HONOLULU – Tropical Storm Calvin brought strong surf, heavy rain and gusts to parts of the Big Island of Hawaii on Wednesday, July 19, causing minor damage.
By late morning, the storm had passed to the west, and the National Weather Service canceled its tropical storm warning. Hawaii Volcanoes National Park, home to the Kilaluea volcano, reopened at 11 a.m. as staff cleared roads and trails.
Hawaii Governor Josh Green expressed relief that there were no injuries or significant damage, but noted that the state’s hurricane season, which runs from June 1 to November 30, was just getting started.
“Stay tuned, because we have several months left in hurricane season,” Green said at a news conference. “We see this as an opportunity to have prepared ourselves.”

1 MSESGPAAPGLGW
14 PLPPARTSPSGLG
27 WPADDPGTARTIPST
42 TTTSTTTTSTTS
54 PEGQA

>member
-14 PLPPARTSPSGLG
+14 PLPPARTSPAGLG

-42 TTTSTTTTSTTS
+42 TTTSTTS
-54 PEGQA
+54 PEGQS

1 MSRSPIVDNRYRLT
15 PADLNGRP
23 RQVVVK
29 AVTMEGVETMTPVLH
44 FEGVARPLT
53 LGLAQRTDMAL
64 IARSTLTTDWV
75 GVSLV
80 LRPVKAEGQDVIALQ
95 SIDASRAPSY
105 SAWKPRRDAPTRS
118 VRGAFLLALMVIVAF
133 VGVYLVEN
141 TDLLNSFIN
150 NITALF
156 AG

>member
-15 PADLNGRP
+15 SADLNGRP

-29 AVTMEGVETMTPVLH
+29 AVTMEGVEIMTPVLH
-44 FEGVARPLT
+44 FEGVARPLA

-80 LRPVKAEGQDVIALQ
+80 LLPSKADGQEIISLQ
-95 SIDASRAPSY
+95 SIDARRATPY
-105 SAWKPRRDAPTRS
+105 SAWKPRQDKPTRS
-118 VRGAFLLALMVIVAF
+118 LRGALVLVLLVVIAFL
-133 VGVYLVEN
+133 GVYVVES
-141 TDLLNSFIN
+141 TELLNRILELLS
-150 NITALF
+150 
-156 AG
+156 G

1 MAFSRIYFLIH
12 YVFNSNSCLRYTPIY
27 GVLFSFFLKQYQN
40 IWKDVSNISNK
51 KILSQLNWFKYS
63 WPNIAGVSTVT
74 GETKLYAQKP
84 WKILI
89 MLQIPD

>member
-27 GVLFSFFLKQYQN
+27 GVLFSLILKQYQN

A rain gauge on Honolii Stream, north of Hilo, recorded 7.24 inches (18.39 centimeters). Winds were highest on the summits of Haleakala volcano on Maui at 72 miles (116 mph) and Mauna Kea on the Big Island at 70 mph (113 kph).
Hawaii County Mayor Mitch Roth said there were reports of fallen tree limbs. The floods forced the closure of two roads in the Pahala area that are prone to flooding, he said.
Talmadge Magno, Hawaii County Civil Defense administrator, said the flooding temporarily isolated the Wood Valley community.
“When we have this kind of rain, those people know what to expect,” he said.
The National Weather Service reported waves of 14 to 18 feet (4.3 to 5.5 meters).
READ: Kilauea volcano erupts in Hawaii, lava confined to crater
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